|Número de publicación||US6869518 B2|
|Tipo de publicación||Concesión|
|Número de solicitud||US 10/171,223|
|Fecha de publicación||22 Mar 2005|
|Fecha de presentación||12 Jun 2002|
|Fecha de prioridad||12 Jun 2002|
|También publicado como||US20030230492|
|Número de publicación||10171223, 171223, US 6869518 B2, US 6869518B2, US-B2-6869518, US6869518 B2, US6869518B2|
|Inventores||Leonard J. Kadlec, Patrick H. Kilawee|
|Cesionario original||Ecolab Inc.|
|Exportar cita||BiBTeX, EndNote, RefMan|
|Citas de patentes (19), Citada por (4), Clasificaciones (21), Eventos legales (3)|
|Enlaces externos: USPTO, Cesión de USPTO, Espacenet|
The present invention relates to a device and method for extending the time between cleaning while deodorizing a unit having an enclosed space not otherwise easily accessible for cleaning and deodorizing. The device and method of the present invention utilize the generation of an antimicrobial gas in an amount effective to reduce microbial populations including germs and fungi.
Chlorine dioxide has been found to be an especially effective disinfectant. As used herein, the term “disinfecting” shall be used to include sanitizing, deodorizing, sterilizing, or otherwise destroying or reducing germ populations. The term “germs” as used herein shall include bacteria, yeasts, molds, viruses or any micro-organism whose presence, and numbers, are deemed inimical to human or animal welfare. Its use has been found to be particularly advantageous where microbes and/or organic odorants are sought to be controlled on and around foodstuffs, as chlorine dioxide functions without the formation of undesirable side products such as chloramines or chlorinated organic compounds that can be produced when elemental chlorine is utilized for the same or similar purposes.
Additionally, at concentrations which have been found to be effective for deodorization and for most antimicrobial applications, chlorine dioxide gas is also generally considered as safe for human contact because the concentrations required are so low.
Certain difficulties are encountered with the use of chlorine dioxide in practice, however. Chlorine dioxide gas can be toxic to humans at concentrations greater than 1,000 ppm and it can be explosive at partial pressures above about 0.1 atmosphere. Therefore, chlorine dioxide gas is not manufactured and shipped under pressure like other industrial gases, and conventional methods of on-site manufacture require not only expensive generation equipment but also high levels of operator skill to avoid generating dangerously high concentrations. These problems have substantially limited the use of chlorine dioxide to large commercial applications, such as water treatment and poultry processing, where the consumption of chlorine dioxide is sufficiently large that it can justify the capital and operating costs of expensive equipment and skilled operators for on-site manufacture. However, it is not practical to ship chlorine dioxide as a concentrated gas to the medium or small users.
It has thus become common practice to employ a chlorine dioxide-liberating compound such as sodium chlorite powder which is much safer from the standpoints of storage, shipping and handling. Generation of the chlorine dioxide from sodium chlorite or other chlorine dioxide liberating compound is usually effected by addition of acid, bleach (hypochlorite), or chlorine to the chlorine dioxide liberating compound.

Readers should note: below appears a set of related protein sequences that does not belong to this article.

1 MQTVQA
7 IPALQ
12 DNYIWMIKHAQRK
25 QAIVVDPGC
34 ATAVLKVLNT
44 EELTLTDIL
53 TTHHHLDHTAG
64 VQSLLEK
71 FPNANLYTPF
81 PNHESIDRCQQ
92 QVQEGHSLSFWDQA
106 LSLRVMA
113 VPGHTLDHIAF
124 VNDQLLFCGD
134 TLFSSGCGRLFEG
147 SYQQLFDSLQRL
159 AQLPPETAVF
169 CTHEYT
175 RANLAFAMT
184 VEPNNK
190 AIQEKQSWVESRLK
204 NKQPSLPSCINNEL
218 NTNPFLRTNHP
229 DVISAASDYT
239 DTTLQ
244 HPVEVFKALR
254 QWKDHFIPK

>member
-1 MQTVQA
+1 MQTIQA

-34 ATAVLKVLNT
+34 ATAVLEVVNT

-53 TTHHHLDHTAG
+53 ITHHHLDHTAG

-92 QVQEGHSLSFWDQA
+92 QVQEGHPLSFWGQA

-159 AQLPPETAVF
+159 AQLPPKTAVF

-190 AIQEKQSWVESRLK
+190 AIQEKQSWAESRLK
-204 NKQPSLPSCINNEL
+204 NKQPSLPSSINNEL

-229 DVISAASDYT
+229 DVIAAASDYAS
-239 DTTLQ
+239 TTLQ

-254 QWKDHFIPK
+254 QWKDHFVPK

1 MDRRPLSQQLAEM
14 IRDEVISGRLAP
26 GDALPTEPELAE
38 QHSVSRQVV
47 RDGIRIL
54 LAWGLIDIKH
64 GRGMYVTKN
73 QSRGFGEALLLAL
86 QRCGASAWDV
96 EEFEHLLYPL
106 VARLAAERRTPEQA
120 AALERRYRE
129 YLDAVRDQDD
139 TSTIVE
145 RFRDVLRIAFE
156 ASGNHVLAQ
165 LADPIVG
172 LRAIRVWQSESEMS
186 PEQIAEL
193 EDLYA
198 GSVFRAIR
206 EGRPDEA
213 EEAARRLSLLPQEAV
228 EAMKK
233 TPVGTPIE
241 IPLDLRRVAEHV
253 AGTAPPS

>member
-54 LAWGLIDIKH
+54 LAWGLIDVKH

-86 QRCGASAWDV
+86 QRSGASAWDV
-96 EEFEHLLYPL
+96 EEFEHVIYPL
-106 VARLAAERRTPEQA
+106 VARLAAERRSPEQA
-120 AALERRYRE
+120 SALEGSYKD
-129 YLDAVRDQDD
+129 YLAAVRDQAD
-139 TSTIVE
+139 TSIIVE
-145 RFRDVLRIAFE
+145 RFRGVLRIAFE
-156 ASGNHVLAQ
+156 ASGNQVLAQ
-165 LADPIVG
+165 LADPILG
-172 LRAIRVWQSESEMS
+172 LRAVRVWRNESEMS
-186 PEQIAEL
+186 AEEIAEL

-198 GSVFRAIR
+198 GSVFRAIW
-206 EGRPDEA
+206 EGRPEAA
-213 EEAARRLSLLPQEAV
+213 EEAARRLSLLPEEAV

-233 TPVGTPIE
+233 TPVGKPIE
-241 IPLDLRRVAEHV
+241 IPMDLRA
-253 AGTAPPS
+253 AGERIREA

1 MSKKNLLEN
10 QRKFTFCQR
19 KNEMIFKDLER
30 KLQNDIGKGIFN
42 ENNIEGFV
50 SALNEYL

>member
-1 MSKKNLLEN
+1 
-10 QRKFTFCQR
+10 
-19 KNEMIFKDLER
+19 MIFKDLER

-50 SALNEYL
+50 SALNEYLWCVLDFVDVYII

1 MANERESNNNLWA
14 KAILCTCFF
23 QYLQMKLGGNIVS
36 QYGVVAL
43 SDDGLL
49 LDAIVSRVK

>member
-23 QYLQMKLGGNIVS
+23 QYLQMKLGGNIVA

However, the composition obtained from the interaction of the relatively high concentrations of sodium chlorite and acid materials used can be injurious to health. Significantly, the toxicity problem imposes severe limitations on the general utility of the disinfectant composition, particularly with respect to the treatment of human beings.
Methods have been developed in an attempt to overcome the aforementioned problems, but improved methods of generating chlorine dioxide on a small scale are still desired.
The present invention relates to a method and device for producing chlorine dioxide gas in an enclosed space including electrochemically generating chlorine dioxide gas in an electrochemical cell and transporting the chlorine dioxide gas to the enclosed space.
The present invention relates to the electrochemical generation of chlorine dioxide for use in deodorizing and sanitizing of enclosed spaces. The device and method of the present invention allow for the controlled and sustained release of chlorine dioxide gas. The chlorine dioxide may be generated inside the enclosure by installing the electrochemical device inside the enclosure, or the chlorine dioxide may be transported into the enclosure such as through a tube or by venting.
More specifically, the present invention relates to a method of generating an antimicrobially active gas including the steps of providing an aqueous metal chlorite composition which reacts in an electrolytic cell to produce chlorine dioxide gas for deodorizing and sanitizing in an enclosed environment.
More particularly, the unit of the present invention with which the unit of the present invention has an interior and an exterior. The electrolytic cell is placed in the interior of the unit. The unit further may have an access port to allow easy replacement of the aqueous chlorine dioxide producing composition from the exterior of the unit, or to replace the electrolytic cell if it is disposable.